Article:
T.O. turns out to be pretty neighbourly
But always room to improve, suggests groundbreaking study measuring city’s ‘social capital’
How many close friends or relatives could you call in an emergency?
If you lost your wallet, would you trust someone in your neighbourhood to give it back?
The answers to these questions are part of what researchers call “social capital,” a key ingredient to a good quality of life, a healthy population, safe streets and economic prosperity.
Toronto — a city of more than 2.8 million people where 51 per cent of residents are visible minorities — exhibits remarkably high levels of social capital, according to a groundbreaking report being released Tuesday.
And surprisingly, the research shows robust social capital among some groups where it was not expected, including firstgeneration Canadians and seniors living alone and in highrise buildings, says the report by the non-profit Toronto Foundation and Environics Institute for Survey Research.
“In contrast to some of the research evidence for U.S. cities, this study found no evidence in Toronto that increasing ethnic diversity is linked to lower levels of social capital,” says the report, the first comprehensive look at the issue in a Canadian city.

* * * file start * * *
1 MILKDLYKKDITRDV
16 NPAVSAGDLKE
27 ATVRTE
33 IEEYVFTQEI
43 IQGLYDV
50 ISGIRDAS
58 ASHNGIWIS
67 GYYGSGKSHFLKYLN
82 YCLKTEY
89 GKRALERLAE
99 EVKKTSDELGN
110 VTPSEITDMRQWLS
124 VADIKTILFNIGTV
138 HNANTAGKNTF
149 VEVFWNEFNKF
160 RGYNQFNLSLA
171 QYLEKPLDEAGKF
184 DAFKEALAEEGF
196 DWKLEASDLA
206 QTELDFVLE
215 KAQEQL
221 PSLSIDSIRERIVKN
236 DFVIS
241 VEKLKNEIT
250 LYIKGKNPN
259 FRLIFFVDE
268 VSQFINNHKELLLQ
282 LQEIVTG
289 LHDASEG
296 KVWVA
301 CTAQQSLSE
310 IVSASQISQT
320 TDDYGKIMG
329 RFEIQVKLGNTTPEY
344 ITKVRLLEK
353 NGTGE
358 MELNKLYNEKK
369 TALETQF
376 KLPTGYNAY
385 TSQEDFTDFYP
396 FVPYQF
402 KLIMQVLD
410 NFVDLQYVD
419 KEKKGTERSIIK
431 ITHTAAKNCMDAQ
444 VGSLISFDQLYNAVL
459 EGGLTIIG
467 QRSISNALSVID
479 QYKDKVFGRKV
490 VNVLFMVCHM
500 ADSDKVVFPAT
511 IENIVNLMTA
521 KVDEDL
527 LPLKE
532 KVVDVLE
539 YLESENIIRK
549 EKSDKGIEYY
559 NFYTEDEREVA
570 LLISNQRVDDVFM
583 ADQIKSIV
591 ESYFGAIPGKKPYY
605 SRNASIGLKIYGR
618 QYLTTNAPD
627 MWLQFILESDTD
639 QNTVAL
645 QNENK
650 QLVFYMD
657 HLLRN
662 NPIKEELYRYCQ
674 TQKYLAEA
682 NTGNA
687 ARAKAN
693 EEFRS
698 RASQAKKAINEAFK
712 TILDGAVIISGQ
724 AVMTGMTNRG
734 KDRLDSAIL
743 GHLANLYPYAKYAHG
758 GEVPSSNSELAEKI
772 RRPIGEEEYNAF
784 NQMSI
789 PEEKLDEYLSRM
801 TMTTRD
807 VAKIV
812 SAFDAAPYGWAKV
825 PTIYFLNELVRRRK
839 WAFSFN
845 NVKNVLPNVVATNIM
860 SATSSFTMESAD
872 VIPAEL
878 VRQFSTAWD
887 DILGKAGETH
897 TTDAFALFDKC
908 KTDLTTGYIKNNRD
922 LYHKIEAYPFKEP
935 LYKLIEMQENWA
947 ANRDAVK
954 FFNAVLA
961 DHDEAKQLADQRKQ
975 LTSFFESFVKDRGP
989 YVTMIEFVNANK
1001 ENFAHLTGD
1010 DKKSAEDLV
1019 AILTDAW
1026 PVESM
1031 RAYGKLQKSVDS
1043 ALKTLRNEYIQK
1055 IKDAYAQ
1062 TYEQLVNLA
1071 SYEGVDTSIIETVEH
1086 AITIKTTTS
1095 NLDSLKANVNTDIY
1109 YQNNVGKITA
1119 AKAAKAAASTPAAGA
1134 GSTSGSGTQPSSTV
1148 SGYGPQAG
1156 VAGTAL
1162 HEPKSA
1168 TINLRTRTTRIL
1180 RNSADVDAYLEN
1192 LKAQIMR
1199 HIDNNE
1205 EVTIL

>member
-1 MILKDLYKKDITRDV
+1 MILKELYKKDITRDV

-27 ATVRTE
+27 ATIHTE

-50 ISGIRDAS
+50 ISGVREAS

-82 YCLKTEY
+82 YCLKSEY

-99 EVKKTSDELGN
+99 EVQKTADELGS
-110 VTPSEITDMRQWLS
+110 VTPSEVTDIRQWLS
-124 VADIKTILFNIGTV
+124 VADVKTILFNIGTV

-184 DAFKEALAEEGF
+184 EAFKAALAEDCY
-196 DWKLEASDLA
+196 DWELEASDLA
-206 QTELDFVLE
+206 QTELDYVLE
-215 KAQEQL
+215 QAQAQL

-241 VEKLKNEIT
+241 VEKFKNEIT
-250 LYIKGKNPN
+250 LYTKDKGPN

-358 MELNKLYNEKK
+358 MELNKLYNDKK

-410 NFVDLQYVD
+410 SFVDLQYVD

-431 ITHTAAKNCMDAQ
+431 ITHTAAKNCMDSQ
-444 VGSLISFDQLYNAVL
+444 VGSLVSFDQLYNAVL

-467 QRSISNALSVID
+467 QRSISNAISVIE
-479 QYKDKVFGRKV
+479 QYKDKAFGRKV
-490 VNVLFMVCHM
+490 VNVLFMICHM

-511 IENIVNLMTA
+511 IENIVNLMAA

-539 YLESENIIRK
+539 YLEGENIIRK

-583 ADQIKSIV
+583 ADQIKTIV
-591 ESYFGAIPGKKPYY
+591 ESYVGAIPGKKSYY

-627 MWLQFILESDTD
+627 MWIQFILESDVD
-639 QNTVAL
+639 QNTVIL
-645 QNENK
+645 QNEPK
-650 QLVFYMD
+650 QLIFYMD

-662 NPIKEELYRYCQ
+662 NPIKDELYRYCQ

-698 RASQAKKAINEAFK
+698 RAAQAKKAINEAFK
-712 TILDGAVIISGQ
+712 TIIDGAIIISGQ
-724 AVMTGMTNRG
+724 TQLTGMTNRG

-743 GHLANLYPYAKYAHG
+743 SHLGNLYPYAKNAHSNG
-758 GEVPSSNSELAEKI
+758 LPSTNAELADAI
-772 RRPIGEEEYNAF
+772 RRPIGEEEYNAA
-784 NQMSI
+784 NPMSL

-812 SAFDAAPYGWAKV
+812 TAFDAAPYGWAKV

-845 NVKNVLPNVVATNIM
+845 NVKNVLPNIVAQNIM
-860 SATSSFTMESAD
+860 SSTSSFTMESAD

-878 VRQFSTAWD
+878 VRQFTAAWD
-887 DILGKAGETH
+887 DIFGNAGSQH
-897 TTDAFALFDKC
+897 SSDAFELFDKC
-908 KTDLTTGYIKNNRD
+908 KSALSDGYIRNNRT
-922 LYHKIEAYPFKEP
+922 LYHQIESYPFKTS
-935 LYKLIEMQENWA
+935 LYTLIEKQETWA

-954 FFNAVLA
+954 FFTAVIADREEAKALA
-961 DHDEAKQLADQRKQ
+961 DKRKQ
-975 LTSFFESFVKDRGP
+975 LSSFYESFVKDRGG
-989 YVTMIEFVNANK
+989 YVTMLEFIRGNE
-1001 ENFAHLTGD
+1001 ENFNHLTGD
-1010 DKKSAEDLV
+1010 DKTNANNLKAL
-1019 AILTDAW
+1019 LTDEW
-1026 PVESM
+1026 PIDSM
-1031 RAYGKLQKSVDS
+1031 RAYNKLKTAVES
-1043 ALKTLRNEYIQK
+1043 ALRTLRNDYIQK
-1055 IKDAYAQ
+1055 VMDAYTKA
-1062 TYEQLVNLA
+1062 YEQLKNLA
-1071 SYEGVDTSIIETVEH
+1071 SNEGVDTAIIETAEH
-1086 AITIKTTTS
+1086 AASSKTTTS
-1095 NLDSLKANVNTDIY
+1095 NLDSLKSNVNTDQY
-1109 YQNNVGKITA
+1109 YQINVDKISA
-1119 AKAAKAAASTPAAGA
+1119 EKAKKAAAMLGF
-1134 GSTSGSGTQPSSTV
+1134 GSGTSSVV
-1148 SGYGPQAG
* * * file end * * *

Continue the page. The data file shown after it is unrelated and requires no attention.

Social capital is the “lubricant” that drives social networks, determines trust and makes it possible for people who may have little in common to live peacefully with each other, says the report. This kind of mutual support, trust and connection are not simply “feel good” notions, but as important as economic capital, it says.
“Social capital is absolutely critical to our lives, to our happiness, to our well-being, to progressing in society,” said Sharon Avery, president and CEO of the foundation. “And while there is clearly something to celebrate Refugees from the eastern European country of Georgia, Ana Barbakadze and her son Daniel, 15 months, have no close friends or relatives in the city to lean on. The Toronto Foundation’s Sharon Avery, says these are the kind of neighbours we need to help. Nancy Li’s organization helps immigrant children and grandchildren get established.
(in the Toronto results), I don’t want us to celebrate and walk away.”
For example, the research shows just 6 per cent of Torontonians don’t have a close friend or Marilyn Cancellara, 73, is widowed, but has a wide social circle through volunteer work.
relative. But that still represents 100,000 residents, Avery noted. “That’s the population of Pickering and not something we can ignore.” To lead the way, the foundation is using the research to make grants of up to $25,000 each to nine resident-led projects aimed at strengthening social capital and urban resilience in neighbourhoods across the city.
The report examined found people in Toronto generally trust others, including those who are different from themselves, feel a sense of belonging to their community, have family and friends they can rely on, give back to the community and are interested in politics.
However, the research found a significant number of residents with low levels of social capital, including those who are isolated from their neighbours, living on low incomes, residents in their late 20s struggling to get established, and in some cases, racialized minorities.